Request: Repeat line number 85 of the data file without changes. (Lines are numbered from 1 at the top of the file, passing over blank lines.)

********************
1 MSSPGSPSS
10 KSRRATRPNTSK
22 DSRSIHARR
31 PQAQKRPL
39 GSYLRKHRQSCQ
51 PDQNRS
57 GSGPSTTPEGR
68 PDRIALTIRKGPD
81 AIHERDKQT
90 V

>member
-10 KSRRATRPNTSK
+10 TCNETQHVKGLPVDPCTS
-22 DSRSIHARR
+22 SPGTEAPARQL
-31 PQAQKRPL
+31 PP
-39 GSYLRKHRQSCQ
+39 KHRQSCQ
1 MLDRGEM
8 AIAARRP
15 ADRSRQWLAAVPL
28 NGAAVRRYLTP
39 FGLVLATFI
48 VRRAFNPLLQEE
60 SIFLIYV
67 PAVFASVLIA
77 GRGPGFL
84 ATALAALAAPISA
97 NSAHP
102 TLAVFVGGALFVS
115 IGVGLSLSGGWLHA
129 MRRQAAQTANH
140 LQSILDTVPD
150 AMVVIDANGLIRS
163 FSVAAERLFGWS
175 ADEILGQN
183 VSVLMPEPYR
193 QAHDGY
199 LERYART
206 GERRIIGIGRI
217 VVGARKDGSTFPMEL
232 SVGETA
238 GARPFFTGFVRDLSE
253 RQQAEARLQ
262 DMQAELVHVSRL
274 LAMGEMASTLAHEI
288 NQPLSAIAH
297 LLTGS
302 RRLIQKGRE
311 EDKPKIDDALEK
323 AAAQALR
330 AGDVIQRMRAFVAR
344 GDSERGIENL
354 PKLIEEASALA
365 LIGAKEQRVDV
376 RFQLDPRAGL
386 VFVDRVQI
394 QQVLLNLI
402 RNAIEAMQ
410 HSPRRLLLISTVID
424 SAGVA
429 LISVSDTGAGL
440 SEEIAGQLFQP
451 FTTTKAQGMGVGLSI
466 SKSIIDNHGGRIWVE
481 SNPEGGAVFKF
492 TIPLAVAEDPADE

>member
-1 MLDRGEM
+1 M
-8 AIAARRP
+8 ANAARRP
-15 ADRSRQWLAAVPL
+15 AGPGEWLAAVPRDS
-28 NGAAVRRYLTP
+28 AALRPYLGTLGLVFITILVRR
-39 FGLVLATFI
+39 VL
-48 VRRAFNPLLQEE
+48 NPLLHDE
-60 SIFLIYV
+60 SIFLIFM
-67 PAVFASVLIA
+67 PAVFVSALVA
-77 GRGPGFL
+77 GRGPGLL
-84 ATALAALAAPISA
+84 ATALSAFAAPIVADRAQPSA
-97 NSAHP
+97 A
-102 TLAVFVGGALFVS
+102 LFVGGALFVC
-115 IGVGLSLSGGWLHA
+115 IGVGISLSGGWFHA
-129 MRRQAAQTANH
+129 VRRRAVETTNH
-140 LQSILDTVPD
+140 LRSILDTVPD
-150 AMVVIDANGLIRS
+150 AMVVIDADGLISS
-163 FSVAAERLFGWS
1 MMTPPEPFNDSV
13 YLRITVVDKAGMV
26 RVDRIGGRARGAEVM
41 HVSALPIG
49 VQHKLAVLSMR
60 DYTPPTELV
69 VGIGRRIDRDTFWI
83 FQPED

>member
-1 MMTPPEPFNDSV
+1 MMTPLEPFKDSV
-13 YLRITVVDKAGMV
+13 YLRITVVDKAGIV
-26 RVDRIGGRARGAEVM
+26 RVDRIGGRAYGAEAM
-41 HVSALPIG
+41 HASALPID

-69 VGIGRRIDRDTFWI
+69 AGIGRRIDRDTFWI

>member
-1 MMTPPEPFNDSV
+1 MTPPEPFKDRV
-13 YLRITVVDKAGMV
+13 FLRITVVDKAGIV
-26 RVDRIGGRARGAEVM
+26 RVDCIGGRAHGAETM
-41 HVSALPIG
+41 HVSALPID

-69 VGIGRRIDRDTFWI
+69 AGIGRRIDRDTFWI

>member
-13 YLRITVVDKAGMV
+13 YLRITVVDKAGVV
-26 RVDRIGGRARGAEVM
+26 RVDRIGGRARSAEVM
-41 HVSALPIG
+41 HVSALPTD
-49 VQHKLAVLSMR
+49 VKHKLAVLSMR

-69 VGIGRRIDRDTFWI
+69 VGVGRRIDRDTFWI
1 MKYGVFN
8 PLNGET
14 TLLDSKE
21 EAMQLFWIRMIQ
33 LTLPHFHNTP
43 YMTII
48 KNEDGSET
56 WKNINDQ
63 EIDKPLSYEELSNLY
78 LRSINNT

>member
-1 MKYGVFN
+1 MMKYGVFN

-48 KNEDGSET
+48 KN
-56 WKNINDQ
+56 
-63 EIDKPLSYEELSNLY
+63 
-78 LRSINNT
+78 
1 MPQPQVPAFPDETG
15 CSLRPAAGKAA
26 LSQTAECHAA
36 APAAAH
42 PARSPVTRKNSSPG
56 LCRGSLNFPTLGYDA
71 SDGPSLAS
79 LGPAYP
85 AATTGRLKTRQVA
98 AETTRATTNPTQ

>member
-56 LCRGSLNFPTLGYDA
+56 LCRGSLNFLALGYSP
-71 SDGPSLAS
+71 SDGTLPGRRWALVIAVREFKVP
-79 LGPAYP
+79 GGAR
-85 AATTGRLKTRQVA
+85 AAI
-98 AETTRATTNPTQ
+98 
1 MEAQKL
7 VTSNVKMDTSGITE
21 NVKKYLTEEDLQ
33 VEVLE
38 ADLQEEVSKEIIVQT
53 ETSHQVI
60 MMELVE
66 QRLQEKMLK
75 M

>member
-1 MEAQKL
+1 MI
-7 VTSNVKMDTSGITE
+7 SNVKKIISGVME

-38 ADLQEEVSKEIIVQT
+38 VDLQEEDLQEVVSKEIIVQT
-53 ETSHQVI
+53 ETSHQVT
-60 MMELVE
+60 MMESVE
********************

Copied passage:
+67 PAVFVSALVA